By Stacy Kirk


It is impossible to overlook the major controversy that has been sparked by the failures of the mobile voting app that was commissioned to support the recent Iowa elections. This app, designed to tabulate and report results from the precincts – had significant glitches that resulted in a full day of delays, thereby increasing skepticism as to whether the world is ready for mobile voting.

According to the New York Times, the Iowa Democratic Party commissioned Shadow Inc. to develop the mobile app between November and December for the price of $63,183. The app,  which was designed to work on most mobile devices, was not tested on a large scale simulation; fixes were still being made up until two days before the release.

The main lessons that can be learned from this debacle are:


1. Tight Timelines can compromise quality


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Photo by Djim Loic on Unsplash


You cannot build, customize, test, and train for a mission-critical app release in two months, even with an army of developers and testers. When you are dealing with an end-user application, you must have sufficient time to develop training, run user-acceptance/beta testing, collect feedback, and resolve any issues found. Even if the development company (Shadow Inc.) is filled with a great development and testing team, it is important to realize that the best teams can make mistakes, especially when they are pushed to a short timeline.


2. Understand the costs


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Photo by Fabian Blank on Unsplash


I don’t want to say “You get what you pay for” but… I know $63,183 may sound like a lot to the general public for an application; however, top app developers and security analysts are expensive. When you are developing a secure and well-tested application, it takes a team of experts that includes not only developers, but also testers in the area of security, usability, performance, and functionality.


3. Reduce device compatibility


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Photo by Hal Gatewood on Unsplash


By not limiting the number of devices that could support the Iowa caucus app, Shadow Inc attempted the feat of providing a quality solution in an impossibly short timeline.  The testing of all operating system-to-device combinations cannot only be time-consuming but difficult to fix without the app breaking on another device. When my team and I test an app, we first determine the combination of devices and operating systems to be supported. Even with our lab of mobile devices, we know that the risk of poor quality increases with the number of devices that must be supported.  The better option would have been to release the app to a limited set of devices and then create a simple web-based option for Caucus managers with bad cell service or older phones.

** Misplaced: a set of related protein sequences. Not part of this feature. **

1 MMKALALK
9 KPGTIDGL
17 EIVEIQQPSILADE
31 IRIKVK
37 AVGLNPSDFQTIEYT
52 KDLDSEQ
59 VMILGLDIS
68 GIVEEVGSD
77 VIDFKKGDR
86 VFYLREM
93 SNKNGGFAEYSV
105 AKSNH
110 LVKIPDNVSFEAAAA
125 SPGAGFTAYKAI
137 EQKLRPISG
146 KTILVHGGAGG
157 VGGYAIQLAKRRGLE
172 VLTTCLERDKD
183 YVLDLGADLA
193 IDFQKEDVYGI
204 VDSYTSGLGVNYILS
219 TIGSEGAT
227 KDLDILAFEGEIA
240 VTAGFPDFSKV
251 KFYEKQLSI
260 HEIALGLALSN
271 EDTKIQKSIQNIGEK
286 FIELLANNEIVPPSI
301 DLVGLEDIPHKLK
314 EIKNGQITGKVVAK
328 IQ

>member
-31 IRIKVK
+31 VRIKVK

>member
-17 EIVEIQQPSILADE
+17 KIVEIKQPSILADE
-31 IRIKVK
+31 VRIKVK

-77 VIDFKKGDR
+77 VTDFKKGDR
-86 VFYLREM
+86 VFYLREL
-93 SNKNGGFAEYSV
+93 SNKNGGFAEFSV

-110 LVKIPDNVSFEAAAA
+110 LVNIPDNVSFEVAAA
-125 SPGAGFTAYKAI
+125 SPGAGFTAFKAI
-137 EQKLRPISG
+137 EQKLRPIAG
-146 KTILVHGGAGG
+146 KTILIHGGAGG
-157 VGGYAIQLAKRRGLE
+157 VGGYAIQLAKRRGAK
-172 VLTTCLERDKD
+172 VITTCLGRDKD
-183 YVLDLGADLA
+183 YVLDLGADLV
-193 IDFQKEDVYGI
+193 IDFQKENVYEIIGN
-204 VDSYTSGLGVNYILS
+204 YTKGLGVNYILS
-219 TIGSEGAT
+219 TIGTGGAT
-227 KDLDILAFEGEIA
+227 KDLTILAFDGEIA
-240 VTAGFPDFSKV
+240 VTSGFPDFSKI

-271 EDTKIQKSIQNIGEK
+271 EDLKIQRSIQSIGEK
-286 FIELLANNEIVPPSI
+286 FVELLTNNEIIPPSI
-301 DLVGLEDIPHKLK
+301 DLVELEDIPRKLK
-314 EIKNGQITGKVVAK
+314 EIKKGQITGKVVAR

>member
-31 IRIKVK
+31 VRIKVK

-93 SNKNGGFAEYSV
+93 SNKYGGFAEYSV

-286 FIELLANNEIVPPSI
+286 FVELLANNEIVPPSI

4. Leverage automation


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Photo by Alex Knight on Unsplash


This is a must for simulation of responses and performance load. It’s not clear what testing best practices were used by Shadow Inc., but users share that large-scale testing was not done. Keep in mind that this application was not used by all Iowa Democratic voters. The user size was only 1700 sites, which could have been easily simulated with test automation.



5. Late Releases


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Reports say they were updating the app build up to two days before the release. That margin of time was too close and did not leave enough time for a final round of testing or to get it approved by the Apple Store. This would explain the desperate decision to use a testing platform, TestFlight, for the distribution of the app as reported by the Wall Street Journal on Tuesday.

In my experience, a last-minute release is always a reflection of the instability of an app. The app deadline for a “Go-No-Go” should have been two weeks ahead of the primaries. It’s better to release an app with known issues that users can be trained to avoid rather than try to fix it up to the last minute and risk other functionality breaking in the process.

Many political commentators recommend going back to paper for voting. While this event may indicate that “online voting is not ready for prime time”, as mentioned by one computer science professor in the NY Times; digital voting is inevitable. We just need to understand that when the impact of the failure is as visible as something like the “Iowa Primaries”, there cannot be any shortcuts. If an estimate or timeline seems too good to be true, it probably is. The time required for the user, security, performance, and accuracy testing is critical. Fortunately, testing best practices leverage automation in all of these areas, so this time can be replaced by focus and expertise.